Coltsfoot, Spring’s First Gold

By Kathleen Hale, Member, The Herb Society of America

ColtsfootYou know that people say that in dreams, we cannot read?  We see the letters, but they don’t make sense.  I think I only noticed that after I was told it was true.  Your results may vary.

At one time very few people could read. So they turned to signs when they needed medicinal help.  Pictures, really, of plants well known to address what ailed you.   The “Apothecary Rose” is a lovely and famous example.  Another, attributed to medieval France, was the coltsfoot (Tussilago farfara).  A colorful rendering of that cheerful yellow flower – a bit like dandelion — would indicate that relief was at hand.

Coltsfoot could be applied externally to sooth the skin, used in cooking and used to make wine.  Its highest esteem came from what it could reportedly do for the common cold, bronchitis, laryngitis and asthma.  Coltsfoot’s Latin name means, pretty much, “good for coughs.” Prepared as a tea, a syrup or in lozenges, coltsfoot was the first remedy for coughs.   Its smoke might also be inhaled to reduce phlegm and shortness of breath.

Like so many plants with legendary medicinal use, dangers are associated with using coltsfoot. It contains levels of tumorigenic pyrrolizidine alkaloids which can be fatal.  The therapeutic use of coltsfoot, once common in Germany, was suspended after the death of an infant whose mother had drunk a coltsfoot preparation during pregnancy. Since then, a clone of coltsfoot was developed without harmful levels of those alkaloids. You will NOT find this variety by the side of the road.

Coltsfoot is not commonly a garden plant.  It was brought to North America for its useful qualities, escaped into the wild, and is now a plant of wasteland and disturbed roadsides. In some places it is considered invasive.  Still, it’s hard to resent coltsfoot, because it reminds us that spring is close; in fact, it blooms even before the snows are gone.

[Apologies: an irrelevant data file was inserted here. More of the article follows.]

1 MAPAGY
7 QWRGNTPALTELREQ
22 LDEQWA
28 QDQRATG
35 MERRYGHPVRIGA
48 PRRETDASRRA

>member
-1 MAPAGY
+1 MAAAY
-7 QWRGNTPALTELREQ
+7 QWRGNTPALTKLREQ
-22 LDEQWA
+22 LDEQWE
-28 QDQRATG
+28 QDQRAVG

Strangely, the flowers appear before the leaves, which led some to call it “Son before the Father.”  Like tiny dandelion flowers, they appear overnight in neglected places. It is the leaf, which appears later, after the flowers have withered and dropped, that is said to resemble the shape of an impression of a colt’s foot.

In the language of flowers (though I really wouldn’t want to try to pick and preserve those delicate flowers long enough to make a statement), coltsfoot means, “Justice will be done.”  It’s only justice to respect a plant that brings star-like beauty in neglected places, and reminds us that spring is coming.

Be certain that you have correctly identified wild plants. And, remember to consult your health care provider before eating wild foods or herbs which may have powerful effects and be contraindicative with medicines or supplements.

It is the policy of The Herb Society of America not to advise or recommend herbs for medicinal or health use. This information is intended for educational purposes only and should not be considered as a recommendation or an endorsement of any particular medical or health treatment.

4 thoughts on “Coltsfoot, Spring’s First Gold

  1. Pingback: Ready for Dandelions? – Human Health

  2. Pingback: Ready for Dandelions? – The Herb Society of America Blog

  3. Very good article, Kathleen! Do you think we might see Coltsfoot in our area? I don’t recall seeing it, but it might get covered in snow around here!


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